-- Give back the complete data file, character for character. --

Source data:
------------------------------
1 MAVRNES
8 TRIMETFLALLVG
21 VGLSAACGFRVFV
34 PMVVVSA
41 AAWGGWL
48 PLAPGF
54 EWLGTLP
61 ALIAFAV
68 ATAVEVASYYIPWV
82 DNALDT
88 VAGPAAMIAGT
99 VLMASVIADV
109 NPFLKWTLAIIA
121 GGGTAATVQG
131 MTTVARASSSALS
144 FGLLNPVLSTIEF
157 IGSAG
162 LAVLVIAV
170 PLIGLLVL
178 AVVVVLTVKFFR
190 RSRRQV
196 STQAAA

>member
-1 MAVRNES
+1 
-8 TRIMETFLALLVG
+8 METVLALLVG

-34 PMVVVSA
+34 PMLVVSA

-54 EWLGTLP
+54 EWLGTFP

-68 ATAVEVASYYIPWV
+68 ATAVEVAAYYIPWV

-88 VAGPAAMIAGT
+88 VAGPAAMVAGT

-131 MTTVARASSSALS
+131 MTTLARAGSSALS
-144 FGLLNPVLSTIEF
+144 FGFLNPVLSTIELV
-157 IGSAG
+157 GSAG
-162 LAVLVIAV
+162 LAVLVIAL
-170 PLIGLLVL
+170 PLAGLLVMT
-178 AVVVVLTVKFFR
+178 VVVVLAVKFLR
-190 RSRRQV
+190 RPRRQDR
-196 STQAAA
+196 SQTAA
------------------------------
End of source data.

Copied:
1 MAVRNES
8 TRIMETFLALLVG
21 VGLSAACGFRVFV
34 PMVVVSA
41 AAWGGWL
48 PLAPGF
54 EWLGTLP
61 ALIAFAV
68 ATAVEVASYYIPWV
82 DNALDT
88 VAGPAAMIAGT
99 VLMASVIADV
109 NPFLKWTLAIIA
121 GGGTAATVQG
131 MTTVARASSSALS
144 FGLLNPVLSTIEF
157 IGSAG
162 LAVLVIAV
170 PLIGLLVL
178 AVVVVLTVKFFR
190 RSRRQV
196 STQAAA

>member
-1 MAVRNES
+1 
-8 TRIMETFLALLVG
+8 METVLALLVG

-34 PMVVVSA
+34 PMLVVSA

-54 EWLGTLP
+54 EWLGTFP

-68 ATAVEVASYYIPWV
+68 ATAVEVAAYYIPWV

-88 VAGPAAMIAGT
+88 VAGPAAMVAGT

-131 MTTVARASSSALS
+131 MTTLARAGSSALS
-144 FGLLNPVLSTIEF
+144 FGFLNPVLSTIELV
-157 IGSAG
+157 GSAG
-162 LAVLVIAV
+162 LAVLVIAL
-170 PLIGLLVL
+170 PLAGLLVMT
-178 AVVVVLTVKFFR
+178 VVVVLAVKFLR
-190 RSRRQV
+190 RPRRQDR
-196 STQAAA
+196 SQTAA